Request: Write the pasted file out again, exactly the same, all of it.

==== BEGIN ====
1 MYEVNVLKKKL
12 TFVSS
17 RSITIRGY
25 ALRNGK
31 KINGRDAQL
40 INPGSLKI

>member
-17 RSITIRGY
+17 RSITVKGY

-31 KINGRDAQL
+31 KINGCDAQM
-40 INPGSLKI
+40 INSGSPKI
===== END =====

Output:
1 MYEVNVLKKKL
12 TFVSS
17 RSITIRGY
25 ALRNGK
31 KINGRDAQL
40 INPGSLKI

>member
-17 RSITIRGY
+17 RSITVKGY

-31 KINGRDAQL
+31 KINGCDAQM
-40 INPGSLKI
+40 INSGSPKI